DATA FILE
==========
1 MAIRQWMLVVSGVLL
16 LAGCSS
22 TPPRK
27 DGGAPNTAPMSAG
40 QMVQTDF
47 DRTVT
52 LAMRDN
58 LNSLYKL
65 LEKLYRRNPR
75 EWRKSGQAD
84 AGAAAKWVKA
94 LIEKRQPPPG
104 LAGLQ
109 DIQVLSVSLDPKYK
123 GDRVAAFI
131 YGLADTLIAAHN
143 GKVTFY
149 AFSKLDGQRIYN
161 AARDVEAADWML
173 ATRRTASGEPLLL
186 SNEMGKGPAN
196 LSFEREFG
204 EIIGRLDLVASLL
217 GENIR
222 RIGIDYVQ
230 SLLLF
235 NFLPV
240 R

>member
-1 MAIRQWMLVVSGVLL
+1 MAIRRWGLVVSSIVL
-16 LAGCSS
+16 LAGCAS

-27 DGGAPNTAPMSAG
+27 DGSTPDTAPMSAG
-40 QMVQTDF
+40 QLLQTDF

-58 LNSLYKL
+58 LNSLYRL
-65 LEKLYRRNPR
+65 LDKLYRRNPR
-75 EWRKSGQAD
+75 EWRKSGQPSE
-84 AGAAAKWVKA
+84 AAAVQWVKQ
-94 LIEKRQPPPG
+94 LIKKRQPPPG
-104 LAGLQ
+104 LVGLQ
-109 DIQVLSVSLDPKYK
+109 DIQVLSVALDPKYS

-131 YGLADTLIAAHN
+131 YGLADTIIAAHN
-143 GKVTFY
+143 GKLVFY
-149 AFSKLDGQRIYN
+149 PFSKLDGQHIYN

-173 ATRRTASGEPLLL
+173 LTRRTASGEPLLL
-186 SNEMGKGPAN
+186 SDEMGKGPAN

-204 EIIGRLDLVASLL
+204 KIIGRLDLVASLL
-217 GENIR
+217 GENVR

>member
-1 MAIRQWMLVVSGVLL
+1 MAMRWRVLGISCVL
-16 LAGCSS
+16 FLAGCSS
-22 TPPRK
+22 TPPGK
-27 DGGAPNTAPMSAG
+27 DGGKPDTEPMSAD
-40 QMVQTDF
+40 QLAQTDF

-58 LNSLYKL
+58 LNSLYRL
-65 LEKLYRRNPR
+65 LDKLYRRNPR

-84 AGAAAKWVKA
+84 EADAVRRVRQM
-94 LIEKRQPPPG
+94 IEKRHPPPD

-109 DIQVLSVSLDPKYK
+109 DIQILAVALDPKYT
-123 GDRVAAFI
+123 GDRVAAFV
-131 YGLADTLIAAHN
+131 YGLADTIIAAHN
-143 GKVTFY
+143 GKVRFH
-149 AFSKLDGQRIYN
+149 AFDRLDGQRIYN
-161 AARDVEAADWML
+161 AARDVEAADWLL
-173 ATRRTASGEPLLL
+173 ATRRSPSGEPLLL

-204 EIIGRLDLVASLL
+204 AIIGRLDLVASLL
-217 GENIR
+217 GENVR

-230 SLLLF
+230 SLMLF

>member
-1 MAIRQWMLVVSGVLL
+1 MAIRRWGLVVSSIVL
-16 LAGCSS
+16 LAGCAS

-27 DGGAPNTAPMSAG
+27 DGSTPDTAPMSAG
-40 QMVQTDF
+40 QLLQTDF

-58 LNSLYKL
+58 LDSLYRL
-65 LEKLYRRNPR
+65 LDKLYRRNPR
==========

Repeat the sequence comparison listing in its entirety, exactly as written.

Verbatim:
1 MAIRQWMLVVSGVLL
16 LAGCSS
22 TPPRK
27 DGGAPNTAPMSAG
40 QMVQTDF
47 DRTVT
52 LAMRDN
58 LNSLYKL
65 LEKLYRRNPR
75 EWRKSGQAD
84 AGAAAKWVKA
94 LIEKRQPPPG
104 LAGLQ
109 DIQVLSVSLDPKYK
123 GDRVAAFI
131 YGLADTLIAAHN
143 GKVTFY
149 AFSKLDGQRIYN
161 AARDVEAADWML
173 ATRRTASGEPLLL
186 SNEMGKGPAN
196 LSFEREFG
204 EIIGRLDLVASLL
217 GENIR
222 RIGIDYVQ
230 SLLLF
235 NFLPV
240 R

>member
-1 MAIRQWMLVVSGVLL
+1 MAIRRWGLVVSSIVL
-16 LAGCSS
+16 LAGCAS

-27 DGGAPNTAPMSAG
+27 DGSTPDTAPMSAG
-40 QMVQTDF
+40 QLLQTDF

-58 LNSLYKL
+58 LNSLYRL
-65 LEKLYRRNPR
+65 LDKLYRRNPR
-75 EWRKSGQAD
+75 EWRKSGQPSE
-84 AGAAAKWVKA
+84 AAAVQWVKQ
-94 LIEKRQPPPG
+94 LIKKRQPPPG
-104 LAGLQ
+104 LVGLQ
-109 DIQVLSVSLDPKYK
+109 DIQVLSVALDPKYS

-131 YGLADTLIAAHN
+131 YGLADTIIAAHN
-143 GKVTFY
+143 GKLVFY
-149 AFSKLDGQRIYN
+149 PFSKLDGQHIYN

-173 ATRRTASGEPLLL
+173 LTRRTASGEPLLL
-186 SNEMGKGPAN
+186 SDEMGKGPAN

-204 EIIGRLDLVASLL
+204 KIIGRLDLVASLL
-217 GENIR
+217 GENVR

>member
-1 MAIRQWMLVVSGVLL
+1 MAMRWRVLGISCVL
-16 LAGCSS
+16 FLAGCSS
-22 TPPRK
+22 TPPGK
-27 DGGAPNTAPMSAG
+27 DGGKPDTEPMSAD
-40 QMVQTDF
+40 QLAQTDF

-58 LNSLYKL
+58 LNSLYRL
-65 LEKLYRRNPR
+65 LDKLYRRNPR

-84 AGAAAKWVKA
+84 EADAVRRVRQM
-94 LIEKRQPPPG
+94 IEKRHPPPD

-109 DIQVLSVSLDPKYK
+109 DIQILAVALDPKYT
-123 GDRVAAFI
+123 GDRVAAFV
-131 YGLADTLIAAHN
+131 YGLADTIIAAHN
-143 GKVTFY
+143 GKVRFH
-149 AFSKLDGQRIYN
+149 AFDRLDGQRIYN
-161 AARDVEAADWML
+161 AARDVEAADWLL
-173 ATRRTASGEPLLL
+173 ATRRSPSGEPLLL

-204 EIIGRLDLVASLL
+204 AIIGRLDLVASLL
-217 GENIR
+217 GENVR

-230 SLLLF
+230 SLMLF

>member
-1 MAIRQWMLVVSGVLL
+1 MAIRRWGLVVSSIVL
-16 LAGCSS
+16 LAGCAS

-27 DGGAPNTAPMSAG
+27 DGSTPDTAPMSAG
-40 QMVQTDF
+40 QLLQTDF

-58 LNSLYKL
+58 LDSLYRL
-65 LEKLYRRNPR
+65 LDKLYRRNPR